The Police Jury noted at its December meeting that it will have to have a serious mid-year budget review this summer to ensure the General Fund does not suffer the same shortage as this year. While most of the jury’s accounts ended the year with a surplus, the General Fund had a deficit -- which was covered by excess funds in other accounts. The deficit was less than the 5 percent level that triggers a Legislative Auditor review, but was too close for comfort.
   Jurors were holding out hope that it could negotiate with Marksville officials to return to an agreement whereby Marksville paid most of the City Court operating costs in exchange for 100 percent of fines collected by the court. Under the current payment plan, City Hall pays 50 percent but almost all of the fines go to the Police Jury.
    If a suitable agreement cannot be reached, Police Jury President Charles Jones raised the possibility of the parish seeking to introduce legislation to dismantle the ward-city court, returning to a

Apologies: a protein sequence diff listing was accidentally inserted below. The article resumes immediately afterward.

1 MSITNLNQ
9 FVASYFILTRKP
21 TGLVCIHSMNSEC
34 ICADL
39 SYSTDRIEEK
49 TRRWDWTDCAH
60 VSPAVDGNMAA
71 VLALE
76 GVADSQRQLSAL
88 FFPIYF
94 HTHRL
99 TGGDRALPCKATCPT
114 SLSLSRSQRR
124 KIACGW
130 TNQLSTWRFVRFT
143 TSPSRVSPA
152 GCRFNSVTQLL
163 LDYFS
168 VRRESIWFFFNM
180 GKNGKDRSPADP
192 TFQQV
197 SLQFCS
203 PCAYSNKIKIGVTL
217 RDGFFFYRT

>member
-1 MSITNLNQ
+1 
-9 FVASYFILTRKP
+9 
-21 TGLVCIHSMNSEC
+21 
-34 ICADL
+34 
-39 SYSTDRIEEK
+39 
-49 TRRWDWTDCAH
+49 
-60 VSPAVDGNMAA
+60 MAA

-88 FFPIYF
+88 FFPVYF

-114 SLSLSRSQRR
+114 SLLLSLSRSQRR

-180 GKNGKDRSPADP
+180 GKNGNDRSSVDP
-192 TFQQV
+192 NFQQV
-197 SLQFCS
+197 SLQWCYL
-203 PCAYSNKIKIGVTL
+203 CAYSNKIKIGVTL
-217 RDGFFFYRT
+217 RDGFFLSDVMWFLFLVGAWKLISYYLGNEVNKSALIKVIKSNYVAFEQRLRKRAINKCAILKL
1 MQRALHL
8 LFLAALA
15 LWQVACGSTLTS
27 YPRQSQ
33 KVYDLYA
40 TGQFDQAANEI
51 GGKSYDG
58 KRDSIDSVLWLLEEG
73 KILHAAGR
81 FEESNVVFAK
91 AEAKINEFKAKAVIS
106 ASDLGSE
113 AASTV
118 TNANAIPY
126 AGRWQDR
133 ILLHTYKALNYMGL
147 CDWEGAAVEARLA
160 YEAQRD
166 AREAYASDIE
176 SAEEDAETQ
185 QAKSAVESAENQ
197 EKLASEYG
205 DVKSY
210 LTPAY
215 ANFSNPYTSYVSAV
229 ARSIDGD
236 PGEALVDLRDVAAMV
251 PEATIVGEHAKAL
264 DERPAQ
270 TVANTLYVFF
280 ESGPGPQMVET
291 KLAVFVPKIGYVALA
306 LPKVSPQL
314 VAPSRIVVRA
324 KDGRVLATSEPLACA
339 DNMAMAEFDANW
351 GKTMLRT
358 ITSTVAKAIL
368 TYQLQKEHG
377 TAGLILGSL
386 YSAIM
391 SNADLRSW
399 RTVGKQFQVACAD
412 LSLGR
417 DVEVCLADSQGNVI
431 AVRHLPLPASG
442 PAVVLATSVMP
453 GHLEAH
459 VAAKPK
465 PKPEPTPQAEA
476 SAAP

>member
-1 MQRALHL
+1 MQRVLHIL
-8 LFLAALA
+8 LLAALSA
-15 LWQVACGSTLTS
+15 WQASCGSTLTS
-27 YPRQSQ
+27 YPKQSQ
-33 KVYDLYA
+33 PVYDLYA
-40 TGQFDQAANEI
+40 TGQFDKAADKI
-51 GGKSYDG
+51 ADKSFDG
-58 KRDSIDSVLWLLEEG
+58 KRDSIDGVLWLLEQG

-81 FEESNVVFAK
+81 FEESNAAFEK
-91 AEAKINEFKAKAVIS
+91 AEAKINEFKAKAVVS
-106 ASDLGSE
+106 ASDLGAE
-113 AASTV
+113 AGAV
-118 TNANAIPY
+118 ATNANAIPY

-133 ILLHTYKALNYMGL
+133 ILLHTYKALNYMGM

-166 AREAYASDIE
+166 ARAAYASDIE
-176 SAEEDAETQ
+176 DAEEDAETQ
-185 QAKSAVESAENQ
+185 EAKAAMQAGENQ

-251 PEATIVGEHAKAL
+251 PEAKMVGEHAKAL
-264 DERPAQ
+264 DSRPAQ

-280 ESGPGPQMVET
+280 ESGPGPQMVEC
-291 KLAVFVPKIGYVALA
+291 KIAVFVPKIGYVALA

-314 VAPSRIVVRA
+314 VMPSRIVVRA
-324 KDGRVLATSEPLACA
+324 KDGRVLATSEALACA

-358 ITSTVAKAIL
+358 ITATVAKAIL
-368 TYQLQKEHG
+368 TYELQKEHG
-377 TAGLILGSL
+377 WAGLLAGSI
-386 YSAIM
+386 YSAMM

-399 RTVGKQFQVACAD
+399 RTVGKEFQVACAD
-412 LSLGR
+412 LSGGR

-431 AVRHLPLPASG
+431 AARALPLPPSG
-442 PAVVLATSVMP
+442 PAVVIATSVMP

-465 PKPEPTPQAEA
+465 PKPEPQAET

justice of the peace for the unincorporated area of Ward 2 and a mayor’s court for the city.
   The School Board also raised the spectre of budget cuts, noting that its General Fund has a $2.4 million deficit at this time and will probably be about $1 million short by the end of the budget year. 
   That deficit can be covered by accumulated reserve funds, but Superintendent Blaine Dauzat said the district has to bring expenses in line with revenue. Sales tax collections have been dropping, he noted. Sales tax revenue is over 4 percent lower than last year.
6. Mardis murder case begins slow process through the courts. 
    Numerous motions -- to move trial dates, to determine if witnesses were hypnotized, to allow introduction of evidence of “past bad acts” by defendants, etc. -- were filed in the murder trials of Derrick Stafford and Norris Greenhouse Jr. The two men are charged with 2nd degree murder in the shooting death of 6-year-old Jeremy Mardis and the attempted 2nd degree murder of he child’s father, Chris Few, following a traffic stop on Nov. 3, 2015. The two men were moonlighting as Marksville deputy marshals at the time of the chase and shooting.